Tric is sure the elves will be blamed after the fact, whether there are witnesses or not, since trees will be the main attacking force. Still, he agrees that they should be as stealthy as they can, if for no other reason than to avoid getting struck by lightning.

“That’s going to pollute the fae magic even more!” Heppa groans, realizing what additional costs this caravan raid will have. “Well, I guess Gaenyn was looking for us to take some sort of side in this, wasn’t he?” She is on the side of the woses, of course. “Do you think that the shadow mages would care if they knew what they were doing?” she asks Tric.

“No,” he says flatly. “I don’t think they would see it as a problem. I don’t think they would understand. We’ve grown up in the forest. We at least have a little more context. Plus, I don’t think they would trust a wose’s word on the matter, let alone ours.”

“I suppose it would be like trying to explain to a sapling,” Heppa agrees.

“Yes. Can you explain to a tree growing its roots into a rock, that it will break the rock?”

Heppa nods. “I guess we got what we came for,” she says. She knows way more about the threats at play than she did when she left Estbryn Forest on this latest outing. Tric points out they can try going back through the society encampment after the ambush. They might still be able to get more information, depending on what papers or frightened non-combatants are left behind. Heppa assures him that she made some good notes already based on her conversations while he was scouting.

There is so much to think about, and she cannot help but spin new theories. “I wonder if you could stop human mages by somehow blocking whatever effect leads to the corruption,” she murmurs. “Maybe there’s some way elves could limit human access to magic…” If the aetherium is the same as fae energy, and the elves can protect that pool, it might stop all human magic.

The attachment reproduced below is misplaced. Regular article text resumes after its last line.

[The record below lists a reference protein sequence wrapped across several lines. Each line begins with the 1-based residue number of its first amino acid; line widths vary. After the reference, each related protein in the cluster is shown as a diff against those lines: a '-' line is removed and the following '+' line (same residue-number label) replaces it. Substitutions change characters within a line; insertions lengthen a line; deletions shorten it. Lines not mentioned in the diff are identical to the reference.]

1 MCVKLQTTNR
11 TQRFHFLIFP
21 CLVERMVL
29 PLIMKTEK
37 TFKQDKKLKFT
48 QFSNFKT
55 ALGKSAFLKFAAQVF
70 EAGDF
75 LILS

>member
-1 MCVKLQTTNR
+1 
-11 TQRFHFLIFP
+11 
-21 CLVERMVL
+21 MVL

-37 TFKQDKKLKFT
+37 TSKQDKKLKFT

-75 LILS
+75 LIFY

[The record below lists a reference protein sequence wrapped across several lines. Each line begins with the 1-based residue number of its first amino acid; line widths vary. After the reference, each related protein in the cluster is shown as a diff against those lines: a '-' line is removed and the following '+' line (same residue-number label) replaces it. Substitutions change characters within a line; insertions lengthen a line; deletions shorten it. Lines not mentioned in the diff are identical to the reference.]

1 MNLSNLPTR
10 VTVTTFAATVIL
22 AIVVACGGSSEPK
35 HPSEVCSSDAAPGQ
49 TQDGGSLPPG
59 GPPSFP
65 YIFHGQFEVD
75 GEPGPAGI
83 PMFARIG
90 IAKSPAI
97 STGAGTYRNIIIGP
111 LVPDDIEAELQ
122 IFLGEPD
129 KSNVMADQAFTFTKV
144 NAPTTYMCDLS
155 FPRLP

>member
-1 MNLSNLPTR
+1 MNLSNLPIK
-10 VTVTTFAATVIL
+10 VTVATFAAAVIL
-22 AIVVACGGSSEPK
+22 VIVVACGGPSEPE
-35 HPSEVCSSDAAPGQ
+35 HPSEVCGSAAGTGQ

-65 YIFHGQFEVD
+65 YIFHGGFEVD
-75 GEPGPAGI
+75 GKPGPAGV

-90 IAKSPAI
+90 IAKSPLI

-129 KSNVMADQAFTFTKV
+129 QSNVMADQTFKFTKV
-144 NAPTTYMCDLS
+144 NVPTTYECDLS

“That sounds like a very long-term research project, and one that would require humans to experiment on. I don’t think they would take kindly to that,” Tric says. “But I bet Fenowin would be onboard.”

“Can you sense the corruption through your magic?” Heppa asks. What Tric and Glammur can do is magic of some form. “Where does your magical energy come from?”

“I don’t know,” Tric says. “I don’t feel like I’m directing any energy, other than the energy of the crowd. You know, the energy of the people around. It’s what gives me a rush when they all clap. I don’t think the energy comes from anywhere other than the very people who are engaged.”

“I hate to say it… but does it pollute?”

“I think that depends on what you do with it. But I don’t know. What I do is so different. And it’s also a lot more subtle. My best guess is that people contribute to that pool, so it’s all local. But I don’t know.” Tric likes the idea that his sort of magic is just splashing in small puddles.

Heppa mulls that over. “I wonder if a wose could tell…” 

The idea of experimenting on a wose, an inherently magical creature, makes Tric leery, but then he has a thought. “You know what? I’ll try it when we do our ambush. Maybe I can convince the woses that they can move faster.” That is far more palatable than the thought of trying to trick a wose. 

“There may be too much pollution around here already for them to tell over such a little thing, but it’s worth a try,” Heppa agrees. “I’m sure when we get back home, someone in the village can tell you if they sense anything when you do your magic.” She wonders, too, about how runic magic intersects with all this. Maybe the pollution happens when the runes are carved. Or maybe the crystals act as some sort of purifying filter. That is all a matter for another time, though. 

For now, the elves rejoin the humans, finish “showing” them elvish roads, and then recollect Butterbell and their gear from the Society of Shadow encampment now that the information exchange is complete.